It seems that the Stanley Cup with be awarded to a team south of the border this year. I'm not the biggest hockey fan, but I do feel nostalgic about the game, which I consider to be quintisentially Canadian. Somehow teams with names like the "Mighty Ducks" just doesn't cut it for me. It will always be a game of the Maple Leafs, Canucks, Canadiens, and such pour moi. Given that it's playoff season, here are a couple of great books about our favourite game.
The Hockey Sweater (originally published in French as Le chandail de hockey) by Roch Carrier. This classic begins: "The winters of my childhood were long, long seasons. We lived in three places -- the school, the church and the skating-rink--but our real life was on the skating rink." Young Roch adores Maurice Richard and, when his own hockey sweater is ripped, his mother writes to "Mr. Eaton" and orders a Canadien's sweater. But, horror of horrors, when the sweater arrives it is a Toronto Maple Leafs sweater. A classic for sure.
You can listen to Roch reading the story from this clip from the CBC Archives. You can also watch the animated short The Sweater from the National Film Board here. The Hockey Sweater is illustrated by Sheldon Cohen. Here's his blog.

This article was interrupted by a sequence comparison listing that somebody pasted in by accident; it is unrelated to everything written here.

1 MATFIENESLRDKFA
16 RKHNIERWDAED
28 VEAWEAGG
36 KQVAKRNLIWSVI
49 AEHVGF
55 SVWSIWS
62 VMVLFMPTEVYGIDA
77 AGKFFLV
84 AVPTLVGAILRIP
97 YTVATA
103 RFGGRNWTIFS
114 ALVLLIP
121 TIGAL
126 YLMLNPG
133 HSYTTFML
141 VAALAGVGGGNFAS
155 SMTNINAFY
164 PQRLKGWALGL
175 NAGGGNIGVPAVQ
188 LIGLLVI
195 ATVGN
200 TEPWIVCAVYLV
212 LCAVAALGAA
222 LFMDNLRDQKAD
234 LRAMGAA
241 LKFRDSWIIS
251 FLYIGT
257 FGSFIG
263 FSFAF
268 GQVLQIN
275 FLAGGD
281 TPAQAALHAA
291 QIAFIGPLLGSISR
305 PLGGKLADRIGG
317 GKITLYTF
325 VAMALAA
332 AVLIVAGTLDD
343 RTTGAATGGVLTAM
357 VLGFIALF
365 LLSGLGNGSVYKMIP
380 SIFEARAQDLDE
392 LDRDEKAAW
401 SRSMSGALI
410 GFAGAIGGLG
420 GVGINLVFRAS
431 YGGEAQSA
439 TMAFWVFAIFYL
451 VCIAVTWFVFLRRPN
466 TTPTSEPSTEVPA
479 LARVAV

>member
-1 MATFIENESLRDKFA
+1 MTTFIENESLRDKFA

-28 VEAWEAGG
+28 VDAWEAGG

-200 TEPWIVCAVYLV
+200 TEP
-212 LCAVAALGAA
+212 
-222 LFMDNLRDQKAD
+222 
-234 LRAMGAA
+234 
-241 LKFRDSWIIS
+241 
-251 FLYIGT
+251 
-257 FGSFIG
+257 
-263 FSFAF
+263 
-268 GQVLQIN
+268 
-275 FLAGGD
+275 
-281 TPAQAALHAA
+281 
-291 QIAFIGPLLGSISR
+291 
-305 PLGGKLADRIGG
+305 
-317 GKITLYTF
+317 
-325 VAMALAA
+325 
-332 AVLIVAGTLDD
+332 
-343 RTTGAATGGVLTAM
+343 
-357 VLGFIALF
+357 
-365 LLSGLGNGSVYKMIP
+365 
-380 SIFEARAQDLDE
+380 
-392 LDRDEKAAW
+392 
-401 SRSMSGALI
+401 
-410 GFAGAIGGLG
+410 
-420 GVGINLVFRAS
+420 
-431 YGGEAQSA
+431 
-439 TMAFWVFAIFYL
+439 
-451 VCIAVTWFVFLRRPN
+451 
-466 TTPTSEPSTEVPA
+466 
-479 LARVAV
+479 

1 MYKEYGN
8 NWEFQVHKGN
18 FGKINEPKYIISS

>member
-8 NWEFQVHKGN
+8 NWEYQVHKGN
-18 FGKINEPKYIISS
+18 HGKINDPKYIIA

And then there's The Moccasin Goalie, which is also told in the first person. ("A long time ago when I was a boy, my family lived on the prairies in a small town called Willow. The winters there were very cold, with the wind blowing the deep snow into huge drifts. My friends and I didn't mind. This was our favourite time of year. Cold temperatures meant ice, and ice meant hockey!") In this tale, four friends--Anita, Marcel, Petou and Danny (the narrator) live for hockey. Danny is always the goalie. Since he has a crippled leg and foot he can't wear skates so plays in his moccasins, thus "the moccasin goalie." There's much excitement in town when a "real" hockey team is formed, with uniforms and all. But...Anita, Petou and Danny are not picked for the new team. ("Girls don't play hockey, Petou is too small and Danny can't skate.") I'll leave the rest for you to discover. This classic is written and illustrated by William Roy Brownridge. Here's a review.